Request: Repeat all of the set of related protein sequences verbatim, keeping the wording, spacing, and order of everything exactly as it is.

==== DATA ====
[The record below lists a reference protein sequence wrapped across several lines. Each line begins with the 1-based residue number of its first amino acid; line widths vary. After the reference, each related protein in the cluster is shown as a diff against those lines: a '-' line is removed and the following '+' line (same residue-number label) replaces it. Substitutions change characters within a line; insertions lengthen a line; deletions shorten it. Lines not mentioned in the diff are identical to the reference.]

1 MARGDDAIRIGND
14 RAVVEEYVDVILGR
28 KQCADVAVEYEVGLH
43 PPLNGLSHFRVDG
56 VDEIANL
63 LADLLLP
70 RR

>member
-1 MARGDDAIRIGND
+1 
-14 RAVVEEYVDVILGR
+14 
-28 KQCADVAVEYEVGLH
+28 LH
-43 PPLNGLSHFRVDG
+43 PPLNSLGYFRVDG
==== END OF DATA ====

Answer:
[The record below lists a reference protein sequence wrapped across several lines. Each line begins with the 1-based residue number of its first amino acid; line widths vary. After the reference, each related protein in the cluster is shown as a diff against those lines: a '-' line is removed and the following '+' line (same residue-number label) replaces it. Substitutions change characters within a line; insertions lengthen a line; deletions shorten it. Lines not mentioned in the diff are identical to the reference.]

1 MARGDDAIRIGND
14 RAVVEEYVDVILGR
28 KQCADVAVEYEVGLH
43 PPLNGLSHFRVDG
56 VDEIANL
63 LADLLLP
70 RR

>member
-1 MARGDDAIRIGND
+1 
-14 RAVVEEYVDVILGR
+14 
-28 KQCADVAVEYEVGLH
+28 LH
-43 PPLNGLSHFRVDG
+43 PPLNSLGYFRVDG